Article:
The early weeks of pregnancy are fragile—and confusing. Here, the answers to your questions.
Read more »
These days, it’s more common for moms-to-be to be breathing deeply into a downward dog in prenatal yoga class than taking it easy at home with their feet up. But an estimated 20 percent of expectant mothers are still put on bed rest during their pregnancies, despite evidence that it may do more harm than good.
"The ladies I met online while on bed rest were like virtual nurses!”
If you haven’t already heard it, eventually someone is going to tell you to sleep all you can now because you won’t be getting any rest after your baby is born. Easier said than done, right?
Pregnancy demands extra energy: Your tissues are growing, moving those added pounds takes more effort, and your basal metabolism is elevated.
In fact, moms-to-be burn more energy just resting than nonpregnant women do. This means they must eat extra calories and burn fewer calories during normal activities. But until now, scientists weren't sure just how expectant women reduced their energy and expenditure.
While many doctors and women feel that bed rest can't do any harm and might do some good during certain high-risk pregnancies, a recent review of research suggests otherwise. Often-overlooked side effects include muscle atrophy, cardiovascular deconditioning, potential bone loss and depression, says study author Judith A. Maloni, Ph.D., R.N., a professor of nursing at Case Western Reserve University in Cleveland.
Being pregnant can result in unexpected medical conditions. Here, three mothers share the emotional and physical hurdles they faced along the way.
“The idea of a C-section scared me because it is major surgery.” Rachel Rosen, Tarzana, Calif.
More than 700,000 moms-to-be per year in the U.S. are put on some level of bed rest, experts say. While bed rest during pregnancy is one of the most often prescribed interventions, it is also one of the least studied. Women are highly motivated, obviously, because their biggest concern is their unborn children.
More than 700,000 pregnant women a year in the U.S. are prescribed some level of bed rest each year as a result of such factors as threatened preterm labor, spotting, bleeding, hypertension and, frequently, carrying twins or more. Most take to their beds (or couches) willingly despite the obvious—and tremendous—stress doing so puts on themselves and their families. “Women are highly motivated because their biggest concern is their unborn child,” says Judith A.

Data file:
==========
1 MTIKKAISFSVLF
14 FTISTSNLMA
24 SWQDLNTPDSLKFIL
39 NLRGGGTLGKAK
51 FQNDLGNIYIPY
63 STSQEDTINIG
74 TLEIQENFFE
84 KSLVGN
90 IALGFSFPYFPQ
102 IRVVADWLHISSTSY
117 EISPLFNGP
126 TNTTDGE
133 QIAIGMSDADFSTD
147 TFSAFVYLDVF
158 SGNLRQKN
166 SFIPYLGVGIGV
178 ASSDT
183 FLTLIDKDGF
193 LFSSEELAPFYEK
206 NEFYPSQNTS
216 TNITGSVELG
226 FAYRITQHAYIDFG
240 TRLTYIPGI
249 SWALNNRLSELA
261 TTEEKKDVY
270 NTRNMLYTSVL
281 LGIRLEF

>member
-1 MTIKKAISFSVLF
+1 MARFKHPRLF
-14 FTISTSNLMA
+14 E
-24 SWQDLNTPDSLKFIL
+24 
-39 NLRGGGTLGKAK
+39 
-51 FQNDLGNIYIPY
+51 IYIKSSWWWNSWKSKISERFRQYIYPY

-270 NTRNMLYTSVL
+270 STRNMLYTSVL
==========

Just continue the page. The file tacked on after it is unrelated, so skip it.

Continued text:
Pregnancy bed rest can take a big toll on you, physically and mentally. You can quickly lose strength, stamina and flexibility, which will leave you feeling lethargic and unable to perform daily tasks. However, without leaving your couch or bed, you can do gentle exercises that will improve circulation, stamina, mobility and flexibility, minimize loss of strength and help prevent pain and stiffness. The following simple exercises, paired with deep breathing, will also give you a much-needed mood boost.
I felt so trapped today! Everyone I know is either out and about or could be if they wanted. I have started to feel so angry and resentful.
— Jen Douglas, in her journal, May 4, 1997
Yes, you can work with your doctor and a physical therapist to develop an exercise plan. Keep in mind, however, that this is not the time for aerobic workouts or muscle strengthening. The goal of exercise while on bed rest is to minimize the risk of developing blood clots in your extremities.
MIND CHATTER What if I have a problem during labor? Is my baby healthy? Will my husband still think I'm sexy? Will my body ever be the same again?
Solutions: The best way to silence sleep-killing mind chatter is to work through bothersome problems before you go to bed. If anxieties still keep you awake, talk them through with a friend, your partner or a therapist. Also, perform relaxing bedtime rituals, such as taking a warm bath.